Returns is often one of the first things I get asked about when talking to sellers about growing their international sales.  The concern of having to add returns handling into product price is a real one and can make some retailer’s products less competitive internationally. Truth is though, if an item was available in a local market at much the same price they will likely also have faster shipping times, possibly a local store, and other advantages of being a domestic supplier.  Price isn’t always the deciding factor in a buyers decision.

All that said, it make a lot of sense to keep prices under control and competitive. Returns can get expensive and complicated. This makes it an interesting area for innovation and a lot of companies are helping to solve this problem. They tend to be in one of three categories:

  • Warehousing: providing a local warehouse for buyers to return to.  This enables you to consolidate returns before shipping them back locally in bulk. It also means you can provide quicker refunds as you know where your returned product is quickly.
  • Returns Labels:  shipping providers can often send returns labels when sending parcels. This can also be included in your up front shipping cost.
  • In country buy back: Some categories also see local companies buying their returns for resale.

It is best to review what is available in your category and region as they can be quite specific, there is likely a good solution for you out there.

Read more about handling returns in this earlier post on CBTPulse.

Payment Tool Providers

There are three main, potential issues regarding payments when it comes to selling internationally. Allowing the buyer to pay in their local currency, using a payment facility the buyers have access to and charges your bank will take when converting back into your domestic currency

This has been an active area of investment by startups and existing players for the past 15 years or more. As such, there’s a lot of tools on the market that can help you.  They usually provide some sort of solution to each of these problems but their strengths tend to lie in only one of them. Sometimes you will find players who work with each other to offer an improved service to retailers.

eCommerce Platform Apps

Depending on which ecommerce platform you’re running your site (Shopify, WooCommerce, Big Commerce etc.) there are various apps that you can install and utilize for international retail. You can usually find an app that provides translation or currency conversion for example. These are not perfect but they can offer a usable solution to get you started.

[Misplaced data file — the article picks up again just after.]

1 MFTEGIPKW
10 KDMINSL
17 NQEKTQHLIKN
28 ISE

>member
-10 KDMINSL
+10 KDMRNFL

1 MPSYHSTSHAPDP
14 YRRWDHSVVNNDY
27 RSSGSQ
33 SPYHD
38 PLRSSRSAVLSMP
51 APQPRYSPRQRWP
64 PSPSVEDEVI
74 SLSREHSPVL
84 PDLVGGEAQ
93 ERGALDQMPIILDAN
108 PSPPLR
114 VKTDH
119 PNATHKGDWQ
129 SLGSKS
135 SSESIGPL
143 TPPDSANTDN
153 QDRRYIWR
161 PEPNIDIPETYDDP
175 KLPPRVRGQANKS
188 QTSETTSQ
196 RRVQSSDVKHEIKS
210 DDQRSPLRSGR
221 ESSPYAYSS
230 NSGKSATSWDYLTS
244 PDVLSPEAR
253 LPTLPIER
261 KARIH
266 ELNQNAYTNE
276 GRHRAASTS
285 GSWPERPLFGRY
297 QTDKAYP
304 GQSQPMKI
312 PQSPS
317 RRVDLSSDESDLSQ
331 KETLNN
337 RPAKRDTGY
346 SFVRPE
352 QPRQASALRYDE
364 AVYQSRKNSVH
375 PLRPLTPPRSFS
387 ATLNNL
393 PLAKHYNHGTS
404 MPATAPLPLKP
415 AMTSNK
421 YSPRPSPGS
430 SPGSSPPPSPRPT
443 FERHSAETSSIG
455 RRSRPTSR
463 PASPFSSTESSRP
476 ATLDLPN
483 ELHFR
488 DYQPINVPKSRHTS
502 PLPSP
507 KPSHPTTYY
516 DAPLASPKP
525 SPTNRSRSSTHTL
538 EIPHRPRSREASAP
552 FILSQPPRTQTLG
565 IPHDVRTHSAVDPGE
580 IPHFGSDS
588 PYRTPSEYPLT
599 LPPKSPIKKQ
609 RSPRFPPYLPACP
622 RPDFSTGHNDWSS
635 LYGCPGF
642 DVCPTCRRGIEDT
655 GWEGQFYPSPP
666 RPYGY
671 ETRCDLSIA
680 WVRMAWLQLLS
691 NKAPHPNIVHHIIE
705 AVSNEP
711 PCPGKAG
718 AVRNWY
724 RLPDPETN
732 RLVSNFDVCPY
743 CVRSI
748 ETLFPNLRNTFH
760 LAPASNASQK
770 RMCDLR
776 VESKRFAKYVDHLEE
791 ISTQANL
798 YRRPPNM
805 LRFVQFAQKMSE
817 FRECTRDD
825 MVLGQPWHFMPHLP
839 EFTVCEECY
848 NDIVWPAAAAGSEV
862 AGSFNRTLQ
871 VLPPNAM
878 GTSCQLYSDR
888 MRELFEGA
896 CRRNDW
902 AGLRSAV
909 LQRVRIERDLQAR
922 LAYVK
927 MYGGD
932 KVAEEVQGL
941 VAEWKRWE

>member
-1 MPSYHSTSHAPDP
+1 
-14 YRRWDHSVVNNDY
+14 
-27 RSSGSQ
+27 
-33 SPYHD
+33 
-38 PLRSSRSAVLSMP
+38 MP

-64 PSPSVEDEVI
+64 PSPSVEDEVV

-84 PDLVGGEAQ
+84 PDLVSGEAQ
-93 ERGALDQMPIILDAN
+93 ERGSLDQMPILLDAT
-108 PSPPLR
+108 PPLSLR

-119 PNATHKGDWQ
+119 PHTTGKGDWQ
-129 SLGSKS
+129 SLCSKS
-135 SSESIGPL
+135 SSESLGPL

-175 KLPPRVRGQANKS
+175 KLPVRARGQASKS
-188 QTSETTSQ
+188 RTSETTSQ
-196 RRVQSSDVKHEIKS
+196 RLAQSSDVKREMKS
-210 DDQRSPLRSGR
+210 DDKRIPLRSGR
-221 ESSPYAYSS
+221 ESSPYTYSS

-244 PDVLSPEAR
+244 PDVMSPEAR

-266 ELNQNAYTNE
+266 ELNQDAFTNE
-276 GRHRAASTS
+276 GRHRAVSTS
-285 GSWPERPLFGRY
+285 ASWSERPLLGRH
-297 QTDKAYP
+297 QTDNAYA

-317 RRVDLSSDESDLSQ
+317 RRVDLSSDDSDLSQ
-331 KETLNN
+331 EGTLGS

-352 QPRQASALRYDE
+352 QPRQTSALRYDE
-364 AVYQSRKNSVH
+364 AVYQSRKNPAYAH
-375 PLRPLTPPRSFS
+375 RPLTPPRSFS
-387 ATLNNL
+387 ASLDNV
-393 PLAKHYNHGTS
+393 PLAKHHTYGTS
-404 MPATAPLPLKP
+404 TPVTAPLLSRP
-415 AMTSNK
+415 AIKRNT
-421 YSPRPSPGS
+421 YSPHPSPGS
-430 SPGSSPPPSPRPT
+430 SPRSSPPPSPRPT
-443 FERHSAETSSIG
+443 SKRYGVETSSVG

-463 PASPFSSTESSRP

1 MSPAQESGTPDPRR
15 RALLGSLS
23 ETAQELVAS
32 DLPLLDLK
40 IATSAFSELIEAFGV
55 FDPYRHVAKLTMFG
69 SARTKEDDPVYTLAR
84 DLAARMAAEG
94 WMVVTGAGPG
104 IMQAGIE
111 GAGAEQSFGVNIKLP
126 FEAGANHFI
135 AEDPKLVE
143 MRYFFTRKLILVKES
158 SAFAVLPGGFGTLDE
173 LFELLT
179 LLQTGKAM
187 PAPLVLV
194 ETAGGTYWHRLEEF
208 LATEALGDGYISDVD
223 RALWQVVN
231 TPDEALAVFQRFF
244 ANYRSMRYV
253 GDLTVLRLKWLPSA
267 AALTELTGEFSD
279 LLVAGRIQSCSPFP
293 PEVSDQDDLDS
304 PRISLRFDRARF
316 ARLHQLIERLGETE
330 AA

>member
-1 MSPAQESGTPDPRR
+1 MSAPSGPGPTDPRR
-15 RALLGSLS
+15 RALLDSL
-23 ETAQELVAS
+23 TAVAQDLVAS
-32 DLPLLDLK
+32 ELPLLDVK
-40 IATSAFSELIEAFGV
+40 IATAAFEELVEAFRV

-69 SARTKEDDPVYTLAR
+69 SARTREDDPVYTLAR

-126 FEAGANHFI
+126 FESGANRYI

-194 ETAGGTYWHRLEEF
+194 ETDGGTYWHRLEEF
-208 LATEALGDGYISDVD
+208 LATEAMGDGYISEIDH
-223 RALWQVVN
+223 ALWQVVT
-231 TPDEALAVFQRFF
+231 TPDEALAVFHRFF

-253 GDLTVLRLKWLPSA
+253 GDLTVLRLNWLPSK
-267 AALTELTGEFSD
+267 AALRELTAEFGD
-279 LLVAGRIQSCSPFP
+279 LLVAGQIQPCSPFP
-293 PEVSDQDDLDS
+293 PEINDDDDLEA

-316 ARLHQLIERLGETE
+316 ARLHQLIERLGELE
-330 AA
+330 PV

Language and Communication Tools

Retailers new to cross border often get concerned around is communicating with customers who do not speak their language.  While this is a valid worry you will find you’re able to make the most of a standard translation tools to communicate with your buyers.  There are Customer Service tools available for international communication that can offer a more user-friendly experience.

Full Localization Providers

Full transparency: I work for the marketplace localization platform Webinterpret and have connections to full marketing localization platform Glopal.

There are solutions on the market that can help you fully localize the cross border experience your buyers have. Some are highly automated, such as Webinterpret and Glopal, others require heavy integration and can be expensive.

All of these companies have strengths and weaknesses and it’s important to review what’s on offer. Some will localize your ecommerce site only, others will localize mostly your checkout and shipping experience, a few will offer much of the customer and retailer journey.

In general it is best to look around at what is already available to help you. There is always a tool or several you can use to jump start localization especially for most markets where you won’t get a return if you invest heavily.

About Mark Ellis

Mark is the VP for Growth and Partnerships at Webinterpret, a leading Cross Border Technology company. Before that Mark was leading the operations for eBay's European cross border program. He has over 20 years of eCommerce industry experience, guiding and delivering strategic change in retailers, working with companies such as Dyson, Regatta, Boots and Arcadia Group, leading multi-million dollar programs for industry giants like Dunnhumby and working with small businesses delivering innovative retail solutions.